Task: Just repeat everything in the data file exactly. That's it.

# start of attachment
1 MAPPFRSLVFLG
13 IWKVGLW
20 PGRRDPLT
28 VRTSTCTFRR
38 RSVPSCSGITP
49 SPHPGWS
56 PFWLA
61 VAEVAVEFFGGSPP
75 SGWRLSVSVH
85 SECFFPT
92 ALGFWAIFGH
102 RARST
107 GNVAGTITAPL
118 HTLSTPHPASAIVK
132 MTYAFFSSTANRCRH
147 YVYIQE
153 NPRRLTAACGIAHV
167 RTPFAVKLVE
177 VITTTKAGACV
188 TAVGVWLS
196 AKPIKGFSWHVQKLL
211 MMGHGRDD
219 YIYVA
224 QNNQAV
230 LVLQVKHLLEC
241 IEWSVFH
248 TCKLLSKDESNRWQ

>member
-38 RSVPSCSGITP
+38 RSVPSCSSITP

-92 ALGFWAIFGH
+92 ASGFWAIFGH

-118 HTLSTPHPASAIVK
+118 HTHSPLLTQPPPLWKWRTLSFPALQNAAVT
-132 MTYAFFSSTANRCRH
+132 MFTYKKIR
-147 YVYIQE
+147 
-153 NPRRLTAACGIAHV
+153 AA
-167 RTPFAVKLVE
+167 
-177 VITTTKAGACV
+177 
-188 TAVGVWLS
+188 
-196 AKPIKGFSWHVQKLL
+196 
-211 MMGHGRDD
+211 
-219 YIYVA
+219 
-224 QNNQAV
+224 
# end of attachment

1 MAPPFRSLVFLG
13 IWKVGLW
20 PGRRDPLT
28 VRTSTCTFRR
38 RSVPSCSGITP
49 SPHPGWS
56 PFWLA
61 VAEVAVEFFGGSPP
75 SGWRLSVSVH
85 SECFFPT
92 ALGFWAIFGH
102 RARST
107 GNVAGTITAPL
118 HTLSTPHPASAIVK
132 MTYAFFSSTANRCRH
147 YVYIQE
153 NPRRLTAACGIAHV
167 RTPFAVKLVE
177 VITTTKAGACV
188 TAVGVWLS
196 AKPIKGFSWHVQKLL
211 MMGHGRDD
219 YIYVA
224 QNNQAV
230 LVLQVKHLLEC
241 IEWSVFH
248 TCKLLSKDESNRWQ

>member
-38 RSVPSCSGITP
+38 RSVPSCSSITP

-92 ALGFWAIFGH
+92 ASGFWAIFGH

-118 HTLSTPHPASAIVK
+118 HTHSPLLTQPPPLWKWRTLSFPALQNAAVT
-132 MTYAFFSSTANRCRH
+132 MFTYKKIR
-147 YVYIQE
+147 
-153 NPRRLTAACGIAHV
+153 AA
-167 RTPFAVKLVE
+167 
-177 VITTTKAGACV
+177 
-188 TAVGVWLS
+188 
-196 AKPIKGFSWHVQKLL
+196 
-211 MMGHGRDD
+211 
-219 YIYVA
+219 
-224 QNNQAV
+224 